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Avant-Garde and Modern, Part Two
From the haze of fever, fatigue, and nausea emerge further thoughts on the title topic. I hope that they will prove to be of interest. If not, I’ve got more up my sleeve…
The poetic avant-gardening (to adapt Ron Slate’s clever phrase) of the past sixty years or longer has largely been a process of rediscovering the Moderns, turning over the soil, rediscovering things that had been buried or at least lost sight of (including re-seeing a figure hiding in plain sight like Eliot, who in his poetry and in much of his critical prose is far from the conservative curmudgeon he’s made out to be or that he later made himself out to be). There is very little in today’s self-proclaimed avant-garde that wasn’t done by the Modernists: collage, montage, pastiche, quotation, parody, juxtaposition ironic and non-ironic, fracture and fragmentation, ungrammaticalities, catachresis, and syntactic deformation, decentered subjectivity, non-referentiality (whatever that can mean as applied to language, which only exists as such in and as the nexus of concept, sound, and physical mark—in language, sense and reference are not the same thing), critical or celebratory incorporation of popular culture, critique of mass culture, bourgeois society, and/or capitalism, critique of art as a social institution, etc.
There’s nothing wrong with such reusing and even repurposing per se (as someone said once, there is nothing new under the sun). After all, none of us invented the English language either, or the Roman alphabet, which doesn’t mean that we don’t have the right to use them or the potential to do interesting things with them. But there is a great deal wrong with pretending that one has invented these techniques, modes, and approaches oneself, especially when one then goes on to congratulate oneself for one’s daring and perspicacity and to denigrate the literary past for its backwardness.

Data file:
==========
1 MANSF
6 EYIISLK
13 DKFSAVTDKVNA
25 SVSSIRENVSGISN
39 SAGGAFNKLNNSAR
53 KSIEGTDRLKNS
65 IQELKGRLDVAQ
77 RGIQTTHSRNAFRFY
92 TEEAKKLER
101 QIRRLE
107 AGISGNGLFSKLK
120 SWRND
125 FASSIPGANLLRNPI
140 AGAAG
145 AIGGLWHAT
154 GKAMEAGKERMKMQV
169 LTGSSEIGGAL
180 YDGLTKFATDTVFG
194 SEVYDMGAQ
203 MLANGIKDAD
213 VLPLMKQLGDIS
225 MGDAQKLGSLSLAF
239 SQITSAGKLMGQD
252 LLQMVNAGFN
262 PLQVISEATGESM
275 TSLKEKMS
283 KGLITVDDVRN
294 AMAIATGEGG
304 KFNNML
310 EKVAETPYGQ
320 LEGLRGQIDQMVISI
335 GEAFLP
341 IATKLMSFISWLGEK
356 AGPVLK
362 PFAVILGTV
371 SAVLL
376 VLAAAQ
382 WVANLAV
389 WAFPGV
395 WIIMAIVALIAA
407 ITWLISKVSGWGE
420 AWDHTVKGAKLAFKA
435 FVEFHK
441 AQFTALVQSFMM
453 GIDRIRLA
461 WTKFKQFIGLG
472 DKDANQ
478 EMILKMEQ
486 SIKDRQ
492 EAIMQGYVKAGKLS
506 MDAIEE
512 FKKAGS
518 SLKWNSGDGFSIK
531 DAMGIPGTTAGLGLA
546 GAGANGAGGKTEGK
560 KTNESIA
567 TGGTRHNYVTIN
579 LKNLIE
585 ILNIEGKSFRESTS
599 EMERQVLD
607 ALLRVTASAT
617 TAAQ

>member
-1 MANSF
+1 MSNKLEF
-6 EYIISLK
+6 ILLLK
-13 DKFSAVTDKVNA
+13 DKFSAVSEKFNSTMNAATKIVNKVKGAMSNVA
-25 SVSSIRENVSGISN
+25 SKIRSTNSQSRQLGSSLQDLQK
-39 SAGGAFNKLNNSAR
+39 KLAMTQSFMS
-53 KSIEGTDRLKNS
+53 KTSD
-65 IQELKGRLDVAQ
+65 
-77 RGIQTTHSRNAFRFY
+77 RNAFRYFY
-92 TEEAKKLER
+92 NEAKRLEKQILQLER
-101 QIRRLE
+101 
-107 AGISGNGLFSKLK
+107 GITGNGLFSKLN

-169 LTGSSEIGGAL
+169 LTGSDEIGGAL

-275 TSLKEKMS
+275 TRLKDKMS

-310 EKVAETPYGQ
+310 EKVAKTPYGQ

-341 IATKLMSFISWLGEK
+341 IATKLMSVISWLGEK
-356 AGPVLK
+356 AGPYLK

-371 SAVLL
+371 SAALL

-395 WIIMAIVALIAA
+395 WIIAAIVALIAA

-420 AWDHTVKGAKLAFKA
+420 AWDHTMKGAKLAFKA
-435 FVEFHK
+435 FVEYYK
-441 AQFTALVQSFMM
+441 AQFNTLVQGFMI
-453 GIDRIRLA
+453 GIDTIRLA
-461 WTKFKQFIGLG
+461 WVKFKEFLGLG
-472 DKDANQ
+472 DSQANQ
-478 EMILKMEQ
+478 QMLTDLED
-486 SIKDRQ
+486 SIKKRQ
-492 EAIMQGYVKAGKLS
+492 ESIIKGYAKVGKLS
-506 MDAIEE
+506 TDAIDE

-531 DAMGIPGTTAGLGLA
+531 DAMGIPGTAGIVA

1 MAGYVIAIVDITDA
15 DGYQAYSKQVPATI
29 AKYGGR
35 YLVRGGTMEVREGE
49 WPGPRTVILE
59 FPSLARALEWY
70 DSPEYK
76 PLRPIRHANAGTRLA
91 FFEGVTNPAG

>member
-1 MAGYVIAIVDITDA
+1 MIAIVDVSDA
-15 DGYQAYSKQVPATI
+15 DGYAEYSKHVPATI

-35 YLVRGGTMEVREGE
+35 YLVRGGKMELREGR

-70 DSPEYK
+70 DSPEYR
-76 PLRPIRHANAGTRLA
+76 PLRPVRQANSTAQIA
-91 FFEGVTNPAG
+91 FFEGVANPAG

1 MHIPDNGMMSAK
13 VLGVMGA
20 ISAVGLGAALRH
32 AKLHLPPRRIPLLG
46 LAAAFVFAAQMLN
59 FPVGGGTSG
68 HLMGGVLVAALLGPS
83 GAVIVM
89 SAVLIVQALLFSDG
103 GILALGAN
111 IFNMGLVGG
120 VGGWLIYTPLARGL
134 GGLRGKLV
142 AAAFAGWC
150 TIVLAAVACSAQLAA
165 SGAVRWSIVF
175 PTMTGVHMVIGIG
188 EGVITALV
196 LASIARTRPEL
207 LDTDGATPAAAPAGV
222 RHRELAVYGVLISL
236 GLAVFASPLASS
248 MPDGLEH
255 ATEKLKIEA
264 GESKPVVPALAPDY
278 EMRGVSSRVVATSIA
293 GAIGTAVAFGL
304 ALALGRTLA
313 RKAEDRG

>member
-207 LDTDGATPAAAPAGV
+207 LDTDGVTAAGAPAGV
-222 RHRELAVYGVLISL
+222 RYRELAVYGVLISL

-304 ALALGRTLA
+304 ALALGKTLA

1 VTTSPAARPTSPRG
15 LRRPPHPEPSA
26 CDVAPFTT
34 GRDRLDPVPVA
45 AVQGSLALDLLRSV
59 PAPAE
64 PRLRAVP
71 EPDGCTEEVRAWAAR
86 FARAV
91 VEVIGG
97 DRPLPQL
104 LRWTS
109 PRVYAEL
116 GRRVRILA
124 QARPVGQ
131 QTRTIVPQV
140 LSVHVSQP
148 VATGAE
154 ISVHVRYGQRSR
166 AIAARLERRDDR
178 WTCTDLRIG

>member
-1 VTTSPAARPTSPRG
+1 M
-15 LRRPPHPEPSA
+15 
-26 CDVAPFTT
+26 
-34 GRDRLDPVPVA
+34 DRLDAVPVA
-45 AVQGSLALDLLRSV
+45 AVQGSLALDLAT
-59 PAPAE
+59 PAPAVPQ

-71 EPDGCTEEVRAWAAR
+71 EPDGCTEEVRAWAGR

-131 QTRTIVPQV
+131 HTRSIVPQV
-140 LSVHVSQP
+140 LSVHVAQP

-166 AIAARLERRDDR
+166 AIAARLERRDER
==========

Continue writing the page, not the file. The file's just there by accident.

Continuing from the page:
If one is in the “avant-garde,”? then one is part of the leading formation of some army or another. Besides questioning the teleological nature of such a conception (what exactly is the goal of poetry in this progressivist conception? I feel a grand narrative coming on), I also wonder just what army one imagines oneself to be in the vanguard of, just what other army is one pitted against in this violent struggle, and just what are the spoils of victory? Why, to mention two of my favorite poets, is the work of Jorie Graham, whose work at its best is as complex and challenging as anyone’s, not “avant-garde,”? while the work of Ann Lauterbach is? (Or is Lauterbach also not properly “avant-garde”?—she has written of her sense of marginalization with regard to Language poetry—because she is published by Penguin?) I am asking about the work not the people (though at this point Lauterbach is only barely less established than fellow MacArthur Award winner Graham). And why, for that matter, must interesting, challenging, difficult poetry be labeled or accountable as “avant-garde”? or “post-avant”? in order to be taken seriously? The term “avant-garde”? too often turns into a synonym for “the poetry that I like”? or even just “good poetry.”? Perhaps it’s time to retire it.